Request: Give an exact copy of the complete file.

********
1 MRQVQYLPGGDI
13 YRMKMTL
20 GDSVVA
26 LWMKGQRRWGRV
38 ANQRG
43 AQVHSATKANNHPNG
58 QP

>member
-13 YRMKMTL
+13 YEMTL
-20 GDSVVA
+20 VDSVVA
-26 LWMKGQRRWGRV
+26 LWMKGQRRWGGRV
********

1 MRQVQYLPGGDI
13 YRMKMTL
20 GDSVVA
26 LWMKGQRRWGRV
38 ANQRG
43 AQVHSATKANNHPNG
58 QP

>member
-13 YRMKMTL
+13 YEMTL
-20 GDSVVA
+20 VDSVVA
-26 LWMKGQRRWGRV
+26 LWMKGQRRWGGRV